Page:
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Old 11-26-2015, 02:55 AM   #1
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Default Cross Canada Trip in August 2016

I'm just beginning to research where to go, what to see and how to get there for my trip. I'm going just through Southern Canada, ending up in Montreal, where I'll meet my son. I'm interested in knowing what others have enjoyed seeing and visiting. I like camping, but also museums.

How much are the tolls and are there a lot of them?

I saw the link to the Canada Discovery Pass and that looks like a good idea.

I'd appreciate whatever places or advice someone wants to share.
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Old 11-26-2015, 04:44 AM   #2
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Other than a few bridges and ferries, tolls are few and far between.

You need to be more specific about where you are going: it's 5000 miles from one end to the other!
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Old 11-26-2015, 06:57 AM   #3
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yes figure out your route-

Ottawa is the Capitol City and 120 miles from MTL.

Being the Capitol it has National Museums ( War, Natural History, Aviation, Canadian history etc.) and Galleries.
Ontario has Algonquin Park, which is beautiful with about 1/2 dozen campgrounds.

Canada has lots to offer, lots of space, variety of geology and landscape- and differing cultures.
Quebec is majority French speaking and signage will all be in French.
Some parts of Canada will use French and English.. other parts are pretty much unilingual one way or the other.
Through Quebec other parts, anyone who deals with Tourists will be Bilingual and ready to help

Most measurements are metric- 0.62 miles to the km. fuel is sold in liters...3.96 to the gallon.

the CDN $ is at about .75Ę US...so a good buy depending on what the CDN dollar does

If you can...Nova Scotia is way to the East- my former home and very worthwhile I think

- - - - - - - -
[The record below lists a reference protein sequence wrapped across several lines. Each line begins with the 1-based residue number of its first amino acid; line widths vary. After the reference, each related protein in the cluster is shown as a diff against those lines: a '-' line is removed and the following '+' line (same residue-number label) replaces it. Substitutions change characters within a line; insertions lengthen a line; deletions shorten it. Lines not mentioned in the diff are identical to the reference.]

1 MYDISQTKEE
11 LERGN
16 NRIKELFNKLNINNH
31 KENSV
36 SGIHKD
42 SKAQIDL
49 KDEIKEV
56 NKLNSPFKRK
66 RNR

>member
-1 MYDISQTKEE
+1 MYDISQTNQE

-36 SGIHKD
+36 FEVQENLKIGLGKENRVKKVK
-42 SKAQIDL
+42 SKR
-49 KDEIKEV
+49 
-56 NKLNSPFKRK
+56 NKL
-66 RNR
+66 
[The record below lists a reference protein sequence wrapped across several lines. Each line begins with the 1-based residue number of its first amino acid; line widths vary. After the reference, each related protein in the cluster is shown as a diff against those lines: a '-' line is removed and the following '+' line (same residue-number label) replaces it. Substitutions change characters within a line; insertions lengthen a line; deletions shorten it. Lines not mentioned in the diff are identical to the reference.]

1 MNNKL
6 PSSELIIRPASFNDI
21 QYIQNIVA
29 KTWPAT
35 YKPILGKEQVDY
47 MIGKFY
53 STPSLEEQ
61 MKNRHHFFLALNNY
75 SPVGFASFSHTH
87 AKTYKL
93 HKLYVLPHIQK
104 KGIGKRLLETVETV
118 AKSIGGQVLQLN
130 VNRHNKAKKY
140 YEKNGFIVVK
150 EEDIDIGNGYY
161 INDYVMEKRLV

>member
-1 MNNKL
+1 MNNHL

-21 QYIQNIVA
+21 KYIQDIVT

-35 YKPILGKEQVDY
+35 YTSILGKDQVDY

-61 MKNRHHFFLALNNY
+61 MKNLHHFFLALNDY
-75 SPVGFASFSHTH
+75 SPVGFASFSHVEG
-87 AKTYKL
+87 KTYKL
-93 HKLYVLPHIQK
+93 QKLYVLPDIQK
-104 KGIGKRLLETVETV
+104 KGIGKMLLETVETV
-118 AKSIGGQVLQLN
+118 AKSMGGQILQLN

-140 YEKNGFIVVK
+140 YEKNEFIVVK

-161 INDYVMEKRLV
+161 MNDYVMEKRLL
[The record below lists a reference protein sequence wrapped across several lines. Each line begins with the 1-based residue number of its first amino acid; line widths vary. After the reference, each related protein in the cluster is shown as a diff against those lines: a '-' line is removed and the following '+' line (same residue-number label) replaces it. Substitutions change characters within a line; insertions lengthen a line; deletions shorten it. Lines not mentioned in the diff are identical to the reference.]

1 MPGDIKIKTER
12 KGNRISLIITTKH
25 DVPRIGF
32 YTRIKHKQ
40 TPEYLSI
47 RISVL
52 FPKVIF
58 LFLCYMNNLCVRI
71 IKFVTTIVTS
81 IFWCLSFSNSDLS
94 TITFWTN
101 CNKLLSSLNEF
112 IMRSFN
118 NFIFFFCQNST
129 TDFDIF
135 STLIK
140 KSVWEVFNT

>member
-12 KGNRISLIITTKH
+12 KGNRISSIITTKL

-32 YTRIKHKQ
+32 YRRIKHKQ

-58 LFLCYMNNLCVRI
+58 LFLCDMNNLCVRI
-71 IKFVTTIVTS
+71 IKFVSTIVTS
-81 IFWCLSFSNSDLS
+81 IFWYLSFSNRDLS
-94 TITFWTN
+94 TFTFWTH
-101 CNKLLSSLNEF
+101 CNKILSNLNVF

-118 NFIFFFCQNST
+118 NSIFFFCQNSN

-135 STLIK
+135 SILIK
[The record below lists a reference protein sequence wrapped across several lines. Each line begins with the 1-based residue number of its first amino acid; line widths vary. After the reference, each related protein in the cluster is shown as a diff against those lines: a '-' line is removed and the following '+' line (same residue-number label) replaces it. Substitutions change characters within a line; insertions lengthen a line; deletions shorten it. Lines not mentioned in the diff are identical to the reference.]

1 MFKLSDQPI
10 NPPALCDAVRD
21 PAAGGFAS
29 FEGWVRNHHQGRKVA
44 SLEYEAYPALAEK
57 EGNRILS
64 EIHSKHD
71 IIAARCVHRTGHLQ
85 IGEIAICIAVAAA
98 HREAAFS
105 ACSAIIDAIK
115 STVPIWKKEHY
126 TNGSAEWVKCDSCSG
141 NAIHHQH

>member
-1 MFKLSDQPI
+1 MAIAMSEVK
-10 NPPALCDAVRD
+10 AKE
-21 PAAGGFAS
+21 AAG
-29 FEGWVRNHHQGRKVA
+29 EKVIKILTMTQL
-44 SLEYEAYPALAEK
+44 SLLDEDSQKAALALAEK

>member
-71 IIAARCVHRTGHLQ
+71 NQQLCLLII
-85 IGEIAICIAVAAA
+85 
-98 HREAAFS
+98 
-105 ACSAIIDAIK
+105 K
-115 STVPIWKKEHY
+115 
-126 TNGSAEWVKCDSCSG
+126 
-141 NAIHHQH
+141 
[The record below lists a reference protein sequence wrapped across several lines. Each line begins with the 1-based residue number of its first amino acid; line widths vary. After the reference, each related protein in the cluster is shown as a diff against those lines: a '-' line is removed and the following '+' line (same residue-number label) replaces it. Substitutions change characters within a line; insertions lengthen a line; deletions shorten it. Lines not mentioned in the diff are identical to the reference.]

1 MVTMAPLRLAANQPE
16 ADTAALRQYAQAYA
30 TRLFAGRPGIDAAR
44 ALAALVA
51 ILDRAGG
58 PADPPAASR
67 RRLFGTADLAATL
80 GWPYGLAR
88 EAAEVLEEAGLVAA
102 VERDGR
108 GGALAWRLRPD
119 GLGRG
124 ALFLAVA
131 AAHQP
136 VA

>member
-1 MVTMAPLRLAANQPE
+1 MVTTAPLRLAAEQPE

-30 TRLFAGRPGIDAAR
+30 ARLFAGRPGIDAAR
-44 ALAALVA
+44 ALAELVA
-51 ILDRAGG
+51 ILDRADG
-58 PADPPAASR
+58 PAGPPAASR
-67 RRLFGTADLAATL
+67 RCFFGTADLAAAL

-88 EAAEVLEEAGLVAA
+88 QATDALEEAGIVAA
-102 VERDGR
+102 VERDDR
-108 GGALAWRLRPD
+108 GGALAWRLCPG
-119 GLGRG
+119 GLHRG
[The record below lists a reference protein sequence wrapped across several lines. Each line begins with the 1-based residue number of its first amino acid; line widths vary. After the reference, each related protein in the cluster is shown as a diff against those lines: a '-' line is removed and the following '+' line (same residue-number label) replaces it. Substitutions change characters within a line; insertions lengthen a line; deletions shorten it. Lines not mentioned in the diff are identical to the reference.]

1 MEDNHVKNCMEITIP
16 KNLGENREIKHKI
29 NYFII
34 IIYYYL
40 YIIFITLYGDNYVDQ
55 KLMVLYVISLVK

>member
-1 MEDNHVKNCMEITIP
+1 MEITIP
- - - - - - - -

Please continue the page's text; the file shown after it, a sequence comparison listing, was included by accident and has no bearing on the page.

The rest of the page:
Many of the highways are 2 lane- Ontario uses 400 series highway numbers to denote multi-lane restricted access highways...the 401 runs from Detroit right across Ontario to near MTL.
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Old 11-26-2015, 12:55 PM   #4
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Thanks for the information. As I look at the map more closely, I'll put down more specifics. Looks like going on Road 3 for a long time will be the way to go.
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Old 11-26-2015, 06:23 PM   #5
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Thanks for the information. As I look at the map more closely, I'll put down more specifics. Looks like going on Road 3 for a long time will be the way to go.
Where are you starting from? I've driven across south-west Canada many time and there is a lot to see.
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Old 12-04-2015, 02:44 AM   #6
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I'll be driving up from Oregon to BC, the going East. I'll go as far as Montreal, where I'll meet up with my son, then turn around and come back. Short trips off the road are welcome and I speak a little French.
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Old 12-04-2015, 02:51 AM   #7
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3 thru the Rockies is great.

once you hit the Prairies, tie down the steering wheel, put a brick on the gas and set your alarm for 20 hours....

once you get to Ontario, you have a choice of following Lake Superior North Shore on Hwy 17, which is stunning- it is also subject to sudden storms and very high winds- so watch the weather. there is an inland route ( 11) which most commercial traffic will follow.

Get to hwy 17 and follow that down to Ottawa ( referred earlier) and from there MTL is close

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Old 12-04-2015, 02:56 AM   #8
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LOL. Too funny. Reminds me of the first time I drove from Oregon to Florida cross country. Hit the midwest and it was corn, corn, and more corn. I wasn't sure I'd leave there alive. (No offense to midwesterners, but when you're used to tall mountains, all that flat land is unnerving.)
I'll put down Rt. 17 as one to go on if at all possible.
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Old 12-04-2015, 05:10 AM   #9
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the Trans Canada hwy takes you to 17...you'll find it!

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Old 12-04-2015, 10:40 PM   #10
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If you're planning on stopping in Winnipeg and if you don't mind a stranger showing you some things I'd be glad to give you a tour and take you to the new Human Rights Museum. It's a heck of a place.

I can also suggest camping spots too once you have your schedule set out.

Also, no tolls in all of Manitoba at present.
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Old 12-06-2015, 03:22 AM   #11
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Originally Posted by soohma View Post
I'm just beginning to research where to go, what to see and how to get there for my trip. I'm going just through Southern Canada, ending up in Montreal, where I'll meet my son. I'm interested in knowing what others have enjoyed seeing and visiting. I like camping, but also museums.